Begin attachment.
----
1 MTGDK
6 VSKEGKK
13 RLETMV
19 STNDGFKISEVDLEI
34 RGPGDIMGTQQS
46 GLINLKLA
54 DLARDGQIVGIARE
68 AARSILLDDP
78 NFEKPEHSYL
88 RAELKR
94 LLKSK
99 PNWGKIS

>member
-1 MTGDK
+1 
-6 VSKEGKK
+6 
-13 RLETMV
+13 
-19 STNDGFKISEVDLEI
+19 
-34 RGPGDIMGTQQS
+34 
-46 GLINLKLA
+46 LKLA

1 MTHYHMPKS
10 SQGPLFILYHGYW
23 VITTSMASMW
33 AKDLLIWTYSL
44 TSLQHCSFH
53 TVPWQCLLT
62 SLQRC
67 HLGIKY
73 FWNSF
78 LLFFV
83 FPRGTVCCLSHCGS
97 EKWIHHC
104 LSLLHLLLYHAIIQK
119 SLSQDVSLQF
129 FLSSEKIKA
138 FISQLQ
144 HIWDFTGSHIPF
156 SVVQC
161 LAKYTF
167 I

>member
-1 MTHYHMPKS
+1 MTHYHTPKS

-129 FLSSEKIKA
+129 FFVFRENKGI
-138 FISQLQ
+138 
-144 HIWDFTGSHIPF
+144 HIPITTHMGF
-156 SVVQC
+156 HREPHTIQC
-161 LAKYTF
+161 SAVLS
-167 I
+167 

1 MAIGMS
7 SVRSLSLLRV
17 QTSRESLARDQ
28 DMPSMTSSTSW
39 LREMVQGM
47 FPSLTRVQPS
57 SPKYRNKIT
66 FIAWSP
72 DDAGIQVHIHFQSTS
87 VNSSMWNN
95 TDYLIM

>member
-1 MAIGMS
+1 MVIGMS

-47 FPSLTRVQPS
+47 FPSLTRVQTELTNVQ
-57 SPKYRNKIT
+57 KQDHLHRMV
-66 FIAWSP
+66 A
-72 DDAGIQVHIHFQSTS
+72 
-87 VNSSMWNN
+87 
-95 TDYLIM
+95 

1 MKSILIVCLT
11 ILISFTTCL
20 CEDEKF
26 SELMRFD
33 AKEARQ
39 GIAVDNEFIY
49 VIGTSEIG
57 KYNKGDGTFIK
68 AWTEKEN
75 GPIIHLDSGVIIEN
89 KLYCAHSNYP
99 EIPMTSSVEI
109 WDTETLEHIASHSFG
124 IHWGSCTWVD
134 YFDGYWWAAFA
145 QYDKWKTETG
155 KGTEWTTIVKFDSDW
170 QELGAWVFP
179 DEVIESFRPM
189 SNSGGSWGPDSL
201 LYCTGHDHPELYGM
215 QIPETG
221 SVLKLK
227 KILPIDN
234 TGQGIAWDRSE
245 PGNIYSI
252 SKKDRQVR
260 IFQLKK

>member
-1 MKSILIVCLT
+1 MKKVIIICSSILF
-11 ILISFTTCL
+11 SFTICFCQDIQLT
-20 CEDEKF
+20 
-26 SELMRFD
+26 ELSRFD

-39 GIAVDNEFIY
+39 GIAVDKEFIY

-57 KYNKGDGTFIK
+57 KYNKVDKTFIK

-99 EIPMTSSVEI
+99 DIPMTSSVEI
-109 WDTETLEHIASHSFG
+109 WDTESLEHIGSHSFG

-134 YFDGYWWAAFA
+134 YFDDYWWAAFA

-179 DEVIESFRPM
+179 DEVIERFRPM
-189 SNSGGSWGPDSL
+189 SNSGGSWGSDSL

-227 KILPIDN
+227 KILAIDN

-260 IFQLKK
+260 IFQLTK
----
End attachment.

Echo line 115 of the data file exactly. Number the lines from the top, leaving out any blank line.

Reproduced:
>member